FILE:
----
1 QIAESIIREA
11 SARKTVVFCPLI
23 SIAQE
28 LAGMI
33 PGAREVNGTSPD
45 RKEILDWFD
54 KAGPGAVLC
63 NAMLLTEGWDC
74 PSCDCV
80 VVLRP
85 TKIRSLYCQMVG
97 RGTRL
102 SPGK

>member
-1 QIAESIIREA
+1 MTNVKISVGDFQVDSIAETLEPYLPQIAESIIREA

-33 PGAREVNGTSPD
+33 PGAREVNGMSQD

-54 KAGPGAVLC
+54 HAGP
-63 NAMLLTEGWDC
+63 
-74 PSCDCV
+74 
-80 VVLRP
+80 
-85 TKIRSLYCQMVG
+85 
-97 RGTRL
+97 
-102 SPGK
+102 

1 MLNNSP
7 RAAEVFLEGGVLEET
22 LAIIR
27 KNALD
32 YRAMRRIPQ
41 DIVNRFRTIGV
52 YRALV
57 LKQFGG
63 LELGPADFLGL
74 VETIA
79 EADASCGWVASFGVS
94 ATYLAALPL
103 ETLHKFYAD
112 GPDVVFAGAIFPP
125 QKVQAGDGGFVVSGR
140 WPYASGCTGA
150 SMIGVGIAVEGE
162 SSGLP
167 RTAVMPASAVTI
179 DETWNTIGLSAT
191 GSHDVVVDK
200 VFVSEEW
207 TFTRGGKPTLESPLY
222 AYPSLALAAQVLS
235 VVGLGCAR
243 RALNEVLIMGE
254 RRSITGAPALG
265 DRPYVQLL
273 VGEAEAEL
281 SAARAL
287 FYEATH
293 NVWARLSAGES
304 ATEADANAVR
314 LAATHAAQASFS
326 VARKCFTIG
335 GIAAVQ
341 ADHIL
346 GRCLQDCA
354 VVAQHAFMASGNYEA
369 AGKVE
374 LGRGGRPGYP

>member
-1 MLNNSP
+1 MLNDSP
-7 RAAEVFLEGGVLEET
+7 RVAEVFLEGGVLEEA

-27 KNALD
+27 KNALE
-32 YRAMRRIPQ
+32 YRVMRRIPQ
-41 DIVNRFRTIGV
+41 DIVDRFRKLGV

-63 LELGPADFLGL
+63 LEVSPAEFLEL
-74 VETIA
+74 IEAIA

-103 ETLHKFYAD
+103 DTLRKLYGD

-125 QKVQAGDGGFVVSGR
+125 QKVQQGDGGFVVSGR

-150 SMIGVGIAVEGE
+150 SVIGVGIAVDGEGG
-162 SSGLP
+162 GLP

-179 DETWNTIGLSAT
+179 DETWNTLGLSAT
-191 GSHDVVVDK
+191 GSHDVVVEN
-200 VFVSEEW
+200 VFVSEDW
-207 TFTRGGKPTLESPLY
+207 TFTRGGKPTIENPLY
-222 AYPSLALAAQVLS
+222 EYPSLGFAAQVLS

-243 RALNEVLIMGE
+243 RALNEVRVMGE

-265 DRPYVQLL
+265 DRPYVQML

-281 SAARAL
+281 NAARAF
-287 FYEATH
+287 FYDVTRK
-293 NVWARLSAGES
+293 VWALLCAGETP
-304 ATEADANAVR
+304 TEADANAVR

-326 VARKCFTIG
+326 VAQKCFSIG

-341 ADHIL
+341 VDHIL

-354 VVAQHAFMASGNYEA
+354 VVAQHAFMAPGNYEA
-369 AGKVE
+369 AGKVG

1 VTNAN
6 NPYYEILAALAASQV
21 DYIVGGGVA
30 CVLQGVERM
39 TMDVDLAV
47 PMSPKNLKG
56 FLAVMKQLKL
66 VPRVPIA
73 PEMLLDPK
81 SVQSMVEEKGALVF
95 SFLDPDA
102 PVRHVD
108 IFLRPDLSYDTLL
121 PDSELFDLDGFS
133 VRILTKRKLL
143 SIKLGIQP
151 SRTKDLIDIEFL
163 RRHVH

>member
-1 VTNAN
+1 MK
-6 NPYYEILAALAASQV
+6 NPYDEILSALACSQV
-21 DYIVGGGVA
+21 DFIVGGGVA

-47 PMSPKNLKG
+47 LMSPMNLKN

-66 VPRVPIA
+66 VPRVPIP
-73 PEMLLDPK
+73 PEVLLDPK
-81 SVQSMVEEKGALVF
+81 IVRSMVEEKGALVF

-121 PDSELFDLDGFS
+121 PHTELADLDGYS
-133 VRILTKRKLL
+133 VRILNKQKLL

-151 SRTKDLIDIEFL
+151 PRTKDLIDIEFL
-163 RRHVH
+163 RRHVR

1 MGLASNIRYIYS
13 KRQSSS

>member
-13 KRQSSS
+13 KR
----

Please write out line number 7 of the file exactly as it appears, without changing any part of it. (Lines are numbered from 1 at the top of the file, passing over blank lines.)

54 KAGPGAVLC